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Old 01-11-2017, 09:06 PM   #21
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Everything everyone here said is correct. To try and get some use out of the battery that came with your unit the battery that you bought is correct to pair up with what you have. For $67 you have doubled the battery capacity in your unit. With a little care, by the time these 2 die you will know much more about what your battery power needs are. Then spend the money for true deep cycles if you do a lot of boondocking. BTW thanks for the SAMs club tip. I'll be heading there in the morning to see what they have left. Jay
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Old 01-11-2017, 09:49 PM   #22
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In the two battery photos you have shown, the RC in minutes may be the same but the internals are very different (note the different MCA numbers).

That means the internal battery resistance is also different and they will not charge/discharge in a balanced way.
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Old 01-11-2017, 10:01 PM   #23
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Great information again.

wow, those batteries are NOT cheap Lou! *LOL* But if they last 6 yrs+? Well worth the money indeed. Again, upfront costs could save a lot if you can afford to go that way. Since I "inherited" the Interstate with the new camper, I had to go with that. Just could NOT find anyone around here that carried Interstate and got tired of monkeying around with it.

When these two batteries die, I'm probably going to go with 6V Golf Cart batteries. I've heard nothing bad about them. Or? Hey, maybe a killer 12V like you pointed out Lou. Thanks all.
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Old 01-11-2017, 10:02 PM   #24
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Totally! Thanks.
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Old 01-12-2017, 01:23 AM   #25
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Your batteries will work just fine together with a difference in MCA of 15 amps.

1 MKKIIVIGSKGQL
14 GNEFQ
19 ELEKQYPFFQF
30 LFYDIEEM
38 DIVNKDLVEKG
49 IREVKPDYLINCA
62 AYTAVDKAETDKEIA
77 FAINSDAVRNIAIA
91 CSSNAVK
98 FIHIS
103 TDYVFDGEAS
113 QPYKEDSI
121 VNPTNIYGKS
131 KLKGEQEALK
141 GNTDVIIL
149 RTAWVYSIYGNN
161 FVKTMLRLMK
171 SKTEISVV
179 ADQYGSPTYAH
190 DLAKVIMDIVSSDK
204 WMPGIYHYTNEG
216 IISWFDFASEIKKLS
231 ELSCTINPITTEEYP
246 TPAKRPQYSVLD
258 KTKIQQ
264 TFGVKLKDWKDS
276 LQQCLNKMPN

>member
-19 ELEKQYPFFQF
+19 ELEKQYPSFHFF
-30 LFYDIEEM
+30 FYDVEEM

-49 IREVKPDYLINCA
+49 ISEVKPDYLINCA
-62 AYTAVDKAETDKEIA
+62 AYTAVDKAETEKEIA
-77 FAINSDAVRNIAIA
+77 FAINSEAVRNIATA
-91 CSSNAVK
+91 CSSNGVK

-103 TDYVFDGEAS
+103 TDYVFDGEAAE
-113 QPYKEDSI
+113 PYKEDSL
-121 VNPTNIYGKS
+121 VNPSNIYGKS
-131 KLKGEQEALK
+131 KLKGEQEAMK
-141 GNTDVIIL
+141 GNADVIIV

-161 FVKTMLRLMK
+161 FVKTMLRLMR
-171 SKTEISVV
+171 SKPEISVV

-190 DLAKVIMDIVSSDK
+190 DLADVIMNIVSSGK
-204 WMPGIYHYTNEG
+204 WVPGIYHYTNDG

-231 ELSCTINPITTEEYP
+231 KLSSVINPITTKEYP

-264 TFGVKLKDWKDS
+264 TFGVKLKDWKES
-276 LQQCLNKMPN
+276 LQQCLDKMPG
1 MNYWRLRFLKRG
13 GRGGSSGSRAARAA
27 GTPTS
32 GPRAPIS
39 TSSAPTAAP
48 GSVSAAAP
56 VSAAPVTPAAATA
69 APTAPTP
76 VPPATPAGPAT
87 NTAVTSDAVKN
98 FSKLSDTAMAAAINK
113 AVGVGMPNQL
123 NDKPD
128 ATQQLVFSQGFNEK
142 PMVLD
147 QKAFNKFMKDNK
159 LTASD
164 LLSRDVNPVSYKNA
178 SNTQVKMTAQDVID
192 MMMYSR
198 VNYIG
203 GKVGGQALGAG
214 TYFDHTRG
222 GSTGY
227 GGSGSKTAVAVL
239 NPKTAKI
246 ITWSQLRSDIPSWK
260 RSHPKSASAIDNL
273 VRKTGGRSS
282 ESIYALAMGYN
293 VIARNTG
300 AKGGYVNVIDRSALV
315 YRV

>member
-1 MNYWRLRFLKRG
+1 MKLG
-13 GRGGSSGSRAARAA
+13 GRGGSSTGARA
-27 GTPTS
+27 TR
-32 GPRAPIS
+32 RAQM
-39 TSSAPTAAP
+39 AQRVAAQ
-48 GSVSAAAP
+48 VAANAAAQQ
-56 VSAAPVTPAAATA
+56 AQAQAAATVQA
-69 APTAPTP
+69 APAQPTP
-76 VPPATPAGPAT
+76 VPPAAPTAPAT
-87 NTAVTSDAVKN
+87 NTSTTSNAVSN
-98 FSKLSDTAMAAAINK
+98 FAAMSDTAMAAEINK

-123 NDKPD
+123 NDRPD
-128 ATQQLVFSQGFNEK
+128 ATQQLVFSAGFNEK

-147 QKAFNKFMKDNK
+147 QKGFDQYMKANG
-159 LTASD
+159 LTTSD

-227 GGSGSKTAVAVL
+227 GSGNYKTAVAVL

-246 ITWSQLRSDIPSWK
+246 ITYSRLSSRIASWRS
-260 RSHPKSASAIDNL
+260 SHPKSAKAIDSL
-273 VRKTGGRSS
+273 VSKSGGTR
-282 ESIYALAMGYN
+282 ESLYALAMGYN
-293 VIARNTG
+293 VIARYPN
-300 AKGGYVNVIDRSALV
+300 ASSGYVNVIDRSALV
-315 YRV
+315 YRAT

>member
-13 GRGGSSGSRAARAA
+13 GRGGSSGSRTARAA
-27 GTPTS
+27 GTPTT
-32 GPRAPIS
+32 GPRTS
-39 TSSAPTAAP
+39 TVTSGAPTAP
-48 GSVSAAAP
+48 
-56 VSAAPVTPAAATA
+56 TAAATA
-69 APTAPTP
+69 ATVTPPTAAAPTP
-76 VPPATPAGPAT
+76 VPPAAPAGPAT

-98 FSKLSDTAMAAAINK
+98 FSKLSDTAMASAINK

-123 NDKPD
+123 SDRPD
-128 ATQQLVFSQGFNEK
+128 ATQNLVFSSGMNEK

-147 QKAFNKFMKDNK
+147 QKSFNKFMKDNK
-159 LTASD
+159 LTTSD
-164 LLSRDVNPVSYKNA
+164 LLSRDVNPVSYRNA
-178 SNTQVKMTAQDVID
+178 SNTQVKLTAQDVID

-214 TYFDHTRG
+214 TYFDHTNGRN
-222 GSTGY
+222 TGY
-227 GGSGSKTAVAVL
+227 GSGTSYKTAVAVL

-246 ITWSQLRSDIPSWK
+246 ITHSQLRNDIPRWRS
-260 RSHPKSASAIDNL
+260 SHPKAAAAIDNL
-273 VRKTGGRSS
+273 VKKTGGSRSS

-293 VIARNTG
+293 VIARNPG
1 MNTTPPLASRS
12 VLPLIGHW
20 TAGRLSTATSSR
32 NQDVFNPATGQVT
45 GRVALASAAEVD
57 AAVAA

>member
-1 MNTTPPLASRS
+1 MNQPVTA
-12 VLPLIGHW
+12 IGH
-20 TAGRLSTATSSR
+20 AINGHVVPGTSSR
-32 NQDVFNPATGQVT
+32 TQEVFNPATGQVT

MCA is the measurement of amps available at 32 degrees and CCA is the measurement of amps available at zero degrees.
The CCA and reserve capacity are the exactly the same so the batteries are basically identical in structure.
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Old 01-12-2017, 05:33 AM   #26
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Quote:
Originally Posted by Herk7769 View Post
CCA is cold cranking amps (0 degrees) and only useful for starting boat engines when cold out.
MCA is Marine Cranking Amps (32 degrees) and only useful for starting boat engines when slightly warmer.

The real number that is important on that cheap battery that pertains to your RV is the RC (Reserve Capacity). RC is the number of MINUTES that your fully charged battery will last at 80 degrees when discharged at 25 amps.

To convert RC to AmpHours (the measure that is important in storage batteries used in RVs) you need to convert by multiplying RC by 0.4167.

AH rating is based on the delivery of amps for 20 hours (the 20 hour rating); so a 100AH battery will deliver 5 amps for 20 hours. Discounting something called the Peukert Effect; at 20 amps your 100AH battery will last 5 hours; etc ...

Thus your Group 24 battery has 140 minutes x 0.4167 or 58.3 Amp Hours.

Most cheap OEM Group 24 batteries (like my DC-24 Dekas) have a 75AH rating.

A true deep cycle in Group 24 (like a Trojan - Trojan 24TMX Heavy Duty 12V Battery) will have 85 AH of capacity.

Same physical size and group, but radically different performance.
Many thanks for the information. Im not currently looking for a battery for my truck or my 5er but you certainly gave me the information I need when I begin looking for one!
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Old 01-12-2017, 11:52 AM   #27
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Excellent attachments.

Quote:
Originally Posted by Herk7769 View Post
If wired properly (current path resistance into and out of each battery is the same - see diagram) they should age together gracefully.

If wired with both charge/discharge wires on the same battery or different length interconnecting cables, the different inter-battery resistance will cause one battery to work harder than the other and fail first. The lower resistance battery will provide more of the load and recharge faster than the "slacker" on the battery with higher resistance.